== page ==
Tuesday, October 7, 2008

NOBODY has suggested turning the Government Channel into a community-access station. Read the policy document created by the Telecom policy committee

Policy document prepared during a series of meetings in July, August and September 2008 by the Telecom Board's policy committee
The Morning News

Local News for Northwest Arkansas
Televised Forums Spark Debate
By Skip Descant
The Morning News
FAYETTEVILLE - It's still not clear if issue and candidate forums will make their way to the Fayetteville Government Channel's prime time.
But after months of study, the topic is expected to be hotly debated at tonight's Fayetteville City Council meeting. The item was briskly yanked from last week's council consent agenda session, when practically every council member pushed the issue to open debate.
Moderated public forums involving candidates and ballot issues would be recorded and broadcast by the government channel, according to the proposed new policy. The moderator must be a nonpartisan group such as the League of Women Voters, "and will be overseen by a public forum committee, responsible for considering the issue representation with regard to participants, content and format."
Nancy Allen, a council member from Ward 2 who is not seeking re-election, raised the question of having the government channel record and broadcast a Ward 2 candidate forum. The request came from a citizen group, Allen said.
The request was denied because the group did not fall under the umbrella of city government. Allen asked last week how this topic differed from some of the more innocuous programming she's seen on the channel.
In the past, Allen has requested that issue forums about the future of Fayetteville High School or the Walton Arts Center be broadcast. Those requests were denied by the city because the discussion was not directly related to the workings of the city.
"How does that differ from showing animals in need of adoption?" Allen said. "Anyone could make an argument that walking around looking at flowers, shaking hands, that's not 'government.'"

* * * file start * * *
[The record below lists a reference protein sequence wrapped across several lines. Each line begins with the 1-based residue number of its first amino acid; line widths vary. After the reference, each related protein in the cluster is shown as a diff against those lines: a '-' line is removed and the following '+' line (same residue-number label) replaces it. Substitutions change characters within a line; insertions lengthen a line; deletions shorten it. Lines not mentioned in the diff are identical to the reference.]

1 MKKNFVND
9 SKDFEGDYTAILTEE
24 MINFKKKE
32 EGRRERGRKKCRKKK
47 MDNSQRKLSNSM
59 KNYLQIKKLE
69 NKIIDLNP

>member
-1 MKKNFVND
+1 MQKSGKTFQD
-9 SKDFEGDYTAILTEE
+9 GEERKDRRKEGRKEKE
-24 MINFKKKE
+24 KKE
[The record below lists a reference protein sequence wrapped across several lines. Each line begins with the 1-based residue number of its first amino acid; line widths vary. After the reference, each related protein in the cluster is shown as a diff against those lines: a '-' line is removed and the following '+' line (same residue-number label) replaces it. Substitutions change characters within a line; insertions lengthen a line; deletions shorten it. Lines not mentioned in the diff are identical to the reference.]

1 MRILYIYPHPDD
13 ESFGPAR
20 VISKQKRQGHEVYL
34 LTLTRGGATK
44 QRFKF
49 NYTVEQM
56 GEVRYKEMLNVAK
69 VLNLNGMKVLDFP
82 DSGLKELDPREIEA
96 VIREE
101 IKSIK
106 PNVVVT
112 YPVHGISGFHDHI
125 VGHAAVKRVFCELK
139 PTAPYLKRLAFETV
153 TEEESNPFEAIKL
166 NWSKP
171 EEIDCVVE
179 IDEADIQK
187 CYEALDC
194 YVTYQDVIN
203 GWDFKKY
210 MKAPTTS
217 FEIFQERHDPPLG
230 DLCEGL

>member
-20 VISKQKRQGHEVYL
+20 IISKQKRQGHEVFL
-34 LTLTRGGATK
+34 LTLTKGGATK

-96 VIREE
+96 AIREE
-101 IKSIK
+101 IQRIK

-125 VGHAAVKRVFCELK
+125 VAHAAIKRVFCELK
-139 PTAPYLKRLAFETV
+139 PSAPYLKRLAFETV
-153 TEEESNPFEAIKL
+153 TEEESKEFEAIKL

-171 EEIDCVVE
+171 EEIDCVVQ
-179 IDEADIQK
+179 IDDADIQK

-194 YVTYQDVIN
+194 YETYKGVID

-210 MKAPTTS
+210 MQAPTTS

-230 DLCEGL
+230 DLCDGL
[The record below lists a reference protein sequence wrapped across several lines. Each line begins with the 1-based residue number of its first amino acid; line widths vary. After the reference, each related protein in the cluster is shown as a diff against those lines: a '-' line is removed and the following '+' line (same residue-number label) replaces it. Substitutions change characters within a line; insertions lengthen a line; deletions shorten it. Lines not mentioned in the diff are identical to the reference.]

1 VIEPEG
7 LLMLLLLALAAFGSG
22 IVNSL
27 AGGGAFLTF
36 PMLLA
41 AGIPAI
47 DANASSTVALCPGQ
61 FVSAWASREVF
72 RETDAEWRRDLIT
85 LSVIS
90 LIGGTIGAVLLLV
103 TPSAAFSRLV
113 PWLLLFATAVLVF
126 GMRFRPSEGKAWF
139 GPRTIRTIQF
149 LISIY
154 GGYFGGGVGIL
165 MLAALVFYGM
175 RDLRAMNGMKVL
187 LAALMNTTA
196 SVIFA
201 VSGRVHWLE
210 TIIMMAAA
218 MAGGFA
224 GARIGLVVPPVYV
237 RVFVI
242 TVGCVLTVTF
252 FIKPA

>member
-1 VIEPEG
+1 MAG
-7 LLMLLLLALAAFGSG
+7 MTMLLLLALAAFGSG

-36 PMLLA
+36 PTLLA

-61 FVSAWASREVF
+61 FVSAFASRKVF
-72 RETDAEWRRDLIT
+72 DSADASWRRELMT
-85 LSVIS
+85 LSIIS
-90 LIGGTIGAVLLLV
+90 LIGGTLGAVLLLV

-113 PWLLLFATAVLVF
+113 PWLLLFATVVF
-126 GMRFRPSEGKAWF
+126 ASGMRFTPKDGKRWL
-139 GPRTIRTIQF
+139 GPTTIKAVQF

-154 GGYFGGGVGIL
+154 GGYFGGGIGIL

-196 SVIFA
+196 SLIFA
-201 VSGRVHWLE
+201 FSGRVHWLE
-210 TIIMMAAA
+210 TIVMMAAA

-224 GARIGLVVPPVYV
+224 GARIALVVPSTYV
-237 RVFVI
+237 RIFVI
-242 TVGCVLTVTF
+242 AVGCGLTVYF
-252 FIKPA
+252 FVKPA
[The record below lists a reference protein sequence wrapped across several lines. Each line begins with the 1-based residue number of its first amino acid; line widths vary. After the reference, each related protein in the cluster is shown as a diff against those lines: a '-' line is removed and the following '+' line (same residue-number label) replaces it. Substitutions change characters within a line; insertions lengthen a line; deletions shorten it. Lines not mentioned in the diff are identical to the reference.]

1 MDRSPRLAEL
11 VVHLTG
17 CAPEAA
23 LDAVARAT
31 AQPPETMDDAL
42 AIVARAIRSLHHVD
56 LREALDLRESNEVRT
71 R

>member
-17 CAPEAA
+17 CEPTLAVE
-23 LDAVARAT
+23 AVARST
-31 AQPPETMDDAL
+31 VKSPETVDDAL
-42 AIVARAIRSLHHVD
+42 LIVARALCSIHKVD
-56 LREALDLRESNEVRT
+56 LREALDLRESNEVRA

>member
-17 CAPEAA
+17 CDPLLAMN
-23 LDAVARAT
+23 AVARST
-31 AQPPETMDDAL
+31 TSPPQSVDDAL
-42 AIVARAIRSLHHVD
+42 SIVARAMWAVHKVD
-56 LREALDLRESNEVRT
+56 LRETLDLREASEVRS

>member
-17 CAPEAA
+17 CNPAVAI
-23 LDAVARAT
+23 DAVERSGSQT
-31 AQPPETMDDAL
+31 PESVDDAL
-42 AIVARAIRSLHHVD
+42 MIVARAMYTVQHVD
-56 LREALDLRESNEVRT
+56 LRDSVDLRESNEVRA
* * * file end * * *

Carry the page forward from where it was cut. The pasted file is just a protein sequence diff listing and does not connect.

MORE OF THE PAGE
Without directly naming him, Allen was referencing news conferences and other events called by Fayetteville Mayor Dan Coody, who has received much criticism alleging he's used the government channel as his own personal publicity agency.
"I see much more reason to debate those issues - Fayetteville High School and Walton Arts Center - than to show video of the mayor walking around the square," wrote Allen in an e-mail. "That borders on propaganda in my view."
Susan Thomas, public information officer for the city, and one of the architects of the proposed policy, has maintained that the channel can only be used by government and for government-related programming.
Thomas said a Fayetteville Council of Neighborhoods mayoral debate aired because the council is comprised of city-appointed members, meets at city hall and has city staff assigned to the group, therefore, it operates under the umbrella of the city.
"Any other organization, they don't get city staff, and they're not covered on a regular basis," Thomas told the council.
Citizen groups like the one Allen mentioned would be better served by Community Access Television, say officials. Allen admitted she had not contacted CAT.
The mayor has said repeatedly that the city council has the discretion to create the government channel in nearly any image it wishes. It only needs to write the appropriate policy and carry it out.
"If you want to turn the government channel into a community access television station, then just do that," Coody told the board last week.
Policy document prepared during a series of meetings in July, August and September 2008 by the Telecom Board's policy committee

Fayetteville City Council

When: 6 p.m. today

Where: Room 219, City Hall, 113 W. Mountain St.

Also on the agenda: Urban Design Associates, the Pittsburgh design firm responsible for the conceptual plan for SouthPass, will give a presentation.

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